APMA to lead auto manufacturing workers project
Maryam FaragBusiness Operations Economy General Automotive Government automotive autos Canada COVID-19 Economy Innovation manufacturing Ontario workers
The Automotive Parts Manufacturers’ Association (APMA) will lead training and paid job placements in the automotive manufacturing sector for up to 800 people from underrepresented groups.
The Ontario government is investing $7 million towards this project.
“Our automotive sector has openings across the province for talented, trained and eager workers,” said Monte McNaughton, Minister, Labour, Training and Skills Development,. “This program will help ensure people who face multiple barriers get access to free training and get on track to promising careers in assembly line work, machine operation or quality assurance, to name a few. This will energize our economy, workforce and, just as importantly, create great, local jobs that make our communities stronger. We will once again make Ontario’s automative sector one of the most competitive in the world.”
APMA will work with community agencies and employment service providers to place up to 100 trainees per month with hundreds of auto parts manufacturers across Ontario, most of which are small and medium-sized businesses, and APMA members.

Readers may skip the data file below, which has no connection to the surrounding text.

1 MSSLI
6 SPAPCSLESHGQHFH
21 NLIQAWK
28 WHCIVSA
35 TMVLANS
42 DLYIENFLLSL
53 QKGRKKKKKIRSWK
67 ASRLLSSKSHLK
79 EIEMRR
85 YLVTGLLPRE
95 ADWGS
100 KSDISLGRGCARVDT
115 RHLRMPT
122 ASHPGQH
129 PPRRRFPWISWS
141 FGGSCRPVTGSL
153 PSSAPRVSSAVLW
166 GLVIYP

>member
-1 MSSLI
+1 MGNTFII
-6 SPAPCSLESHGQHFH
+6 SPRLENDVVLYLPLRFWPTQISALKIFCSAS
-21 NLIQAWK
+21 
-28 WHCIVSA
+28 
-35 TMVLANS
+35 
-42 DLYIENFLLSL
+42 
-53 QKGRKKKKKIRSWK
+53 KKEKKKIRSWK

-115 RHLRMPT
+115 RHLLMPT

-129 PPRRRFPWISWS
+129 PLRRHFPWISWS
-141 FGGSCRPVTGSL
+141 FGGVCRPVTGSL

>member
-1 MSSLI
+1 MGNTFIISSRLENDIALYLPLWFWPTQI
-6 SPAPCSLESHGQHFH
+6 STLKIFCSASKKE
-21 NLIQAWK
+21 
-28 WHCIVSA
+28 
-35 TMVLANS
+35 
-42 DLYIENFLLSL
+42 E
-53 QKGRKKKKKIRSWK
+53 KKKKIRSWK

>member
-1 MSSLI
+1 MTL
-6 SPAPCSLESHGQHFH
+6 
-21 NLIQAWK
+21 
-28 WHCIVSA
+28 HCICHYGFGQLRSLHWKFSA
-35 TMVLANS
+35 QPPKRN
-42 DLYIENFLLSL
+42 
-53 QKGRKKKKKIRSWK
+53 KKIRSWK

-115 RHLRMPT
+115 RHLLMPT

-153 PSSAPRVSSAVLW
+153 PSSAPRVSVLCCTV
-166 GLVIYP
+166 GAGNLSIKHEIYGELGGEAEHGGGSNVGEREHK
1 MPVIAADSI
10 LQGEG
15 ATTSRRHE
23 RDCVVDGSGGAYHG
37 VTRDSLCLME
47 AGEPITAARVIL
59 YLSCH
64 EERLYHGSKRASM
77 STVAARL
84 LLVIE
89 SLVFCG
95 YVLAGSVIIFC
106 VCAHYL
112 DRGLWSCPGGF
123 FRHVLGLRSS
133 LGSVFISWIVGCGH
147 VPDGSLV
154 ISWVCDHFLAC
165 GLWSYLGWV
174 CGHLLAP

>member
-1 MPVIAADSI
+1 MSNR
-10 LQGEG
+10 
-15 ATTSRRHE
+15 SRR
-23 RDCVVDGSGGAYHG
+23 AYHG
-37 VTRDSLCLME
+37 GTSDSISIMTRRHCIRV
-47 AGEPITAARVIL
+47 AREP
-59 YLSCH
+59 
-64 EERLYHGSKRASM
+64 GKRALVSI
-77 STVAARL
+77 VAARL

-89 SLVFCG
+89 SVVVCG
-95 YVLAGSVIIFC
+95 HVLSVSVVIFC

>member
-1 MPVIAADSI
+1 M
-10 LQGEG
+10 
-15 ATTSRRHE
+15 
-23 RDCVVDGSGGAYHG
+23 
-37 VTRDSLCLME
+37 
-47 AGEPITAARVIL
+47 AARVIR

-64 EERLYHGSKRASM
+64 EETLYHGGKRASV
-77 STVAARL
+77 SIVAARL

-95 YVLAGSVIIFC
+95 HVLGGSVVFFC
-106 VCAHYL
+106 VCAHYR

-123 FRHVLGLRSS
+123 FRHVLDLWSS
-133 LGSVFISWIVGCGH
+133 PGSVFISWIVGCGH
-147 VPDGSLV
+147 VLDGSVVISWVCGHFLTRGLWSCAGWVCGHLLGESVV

Trainees will participate in paid job placement sessions that last a minimum of three months. Participating employers will receive up to $8,000 in supports per trainee, of which a maximum of $3,000 can be used as a wage subsidy and $5,000 to cover costs related to training.
The job placements and training happen concurrently, starting between June 2021 and March 2022. Training will cover manufacturing essentials, such as problem solving, document use, basic math, project management, as well as oral communication, critical thinking and inter-personal skills.
“Ours is an industry with an incredible future that is critically short of people to share in it,” said Flavio Volpe, President, APMA. “Partnerships like these allow us to build permanent pathways into new communities who would otherwise not have accessed this prosperity.”